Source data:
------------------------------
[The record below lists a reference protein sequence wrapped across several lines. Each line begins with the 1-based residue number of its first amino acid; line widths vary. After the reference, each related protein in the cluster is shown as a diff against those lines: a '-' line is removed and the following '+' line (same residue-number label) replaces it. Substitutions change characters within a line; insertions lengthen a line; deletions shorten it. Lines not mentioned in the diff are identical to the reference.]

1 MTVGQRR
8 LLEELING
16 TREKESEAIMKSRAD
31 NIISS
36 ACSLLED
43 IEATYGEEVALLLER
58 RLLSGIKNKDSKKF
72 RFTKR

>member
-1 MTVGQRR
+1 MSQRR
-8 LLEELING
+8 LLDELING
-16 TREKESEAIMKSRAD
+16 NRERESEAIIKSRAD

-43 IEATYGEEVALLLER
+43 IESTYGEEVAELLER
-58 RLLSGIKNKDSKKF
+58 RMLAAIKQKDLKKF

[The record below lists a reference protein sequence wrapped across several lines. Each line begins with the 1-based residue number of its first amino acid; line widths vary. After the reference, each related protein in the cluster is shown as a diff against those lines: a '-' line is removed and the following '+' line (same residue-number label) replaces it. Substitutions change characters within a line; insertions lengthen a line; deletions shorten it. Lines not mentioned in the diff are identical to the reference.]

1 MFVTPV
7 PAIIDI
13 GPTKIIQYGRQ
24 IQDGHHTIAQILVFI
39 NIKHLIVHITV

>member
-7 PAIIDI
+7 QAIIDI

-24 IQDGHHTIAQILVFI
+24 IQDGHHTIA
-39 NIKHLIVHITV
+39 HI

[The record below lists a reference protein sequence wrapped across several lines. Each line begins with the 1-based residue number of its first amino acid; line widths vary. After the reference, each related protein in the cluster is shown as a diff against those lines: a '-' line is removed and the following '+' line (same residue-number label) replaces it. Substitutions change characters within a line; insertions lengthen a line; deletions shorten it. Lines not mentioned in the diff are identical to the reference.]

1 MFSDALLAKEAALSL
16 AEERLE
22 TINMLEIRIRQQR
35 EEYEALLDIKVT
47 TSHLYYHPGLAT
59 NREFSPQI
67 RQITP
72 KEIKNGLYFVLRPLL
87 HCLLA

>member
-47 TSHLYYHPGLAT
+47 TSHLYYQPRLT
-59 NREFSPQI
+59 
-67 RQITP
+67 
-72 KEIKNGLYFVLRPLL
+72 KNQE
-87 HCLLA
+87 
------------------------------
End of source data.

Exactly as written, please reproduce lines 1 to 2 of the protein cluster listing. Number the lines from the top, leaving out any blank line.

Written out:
[The record below lists a reference protein sequence wrapped across several lines. Each line begins with the 1-based residue number of its first amino acid; line widths vary. After the reference, each related protein in the cluster is shown as a diff against those lines: a '-' line is removed and the following '+' line (same residue-number label) replaces it. Substitutions change characters within a line; insertions lengthen a line; deletions shorten it. Lines not mentioned in the diff are identical to the reference.]

1 MTVGQRR